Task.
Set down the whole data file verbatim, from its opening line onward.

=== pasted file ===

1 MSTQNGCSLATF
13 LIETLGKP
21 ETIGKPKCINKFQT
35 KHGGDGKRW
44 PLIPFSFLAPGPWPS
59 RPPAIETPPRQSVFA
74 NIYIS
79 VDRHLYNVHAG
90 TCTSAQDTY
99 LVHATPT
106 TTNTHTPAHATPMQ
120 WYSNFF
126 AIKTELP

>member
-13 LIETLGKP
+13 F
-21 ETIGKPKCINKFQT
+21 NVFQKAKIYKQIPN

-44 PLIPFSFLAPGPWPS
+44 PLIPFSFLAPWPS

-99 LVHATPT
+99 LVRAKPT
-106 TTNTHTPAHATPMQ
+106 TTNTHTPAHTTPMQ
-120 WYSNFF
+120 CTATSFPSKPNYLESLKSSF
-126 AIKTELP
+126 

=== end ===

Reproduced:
1 MSTQNGCSLATF
13 LIETLGKP
21 ETIGKPKCINKFQT
35 KHGGDGKRW
44 PLIPFSFLAPGPWPS
59 RPPAIETPPRQSVFA
74 NIYIS
79 VDRHLYNVHAG
90 TCTSAQDTY
99 LVHATPT
106 TTNTHTPAHATPMQ
120 WYSNFF
126 AIKTELP

>member
-13 LIETLGKP
+13 F
-21 ETIGKPKCINKFQT
+21 NVFQKAKIYKQIPN

-44 PLIPFSFLAPGPWPS
+44 PLIPFSFLAPWPS

-99 LVHATPT
+99 LVRAKPT
-106 TTNTHTPAHATPMQ
+106 TTNTHTPAHTTPMQ
-120 WYSNFF
+120 CTATSFPSKPNYLESLKSSF
-126 AIKTELP
+126 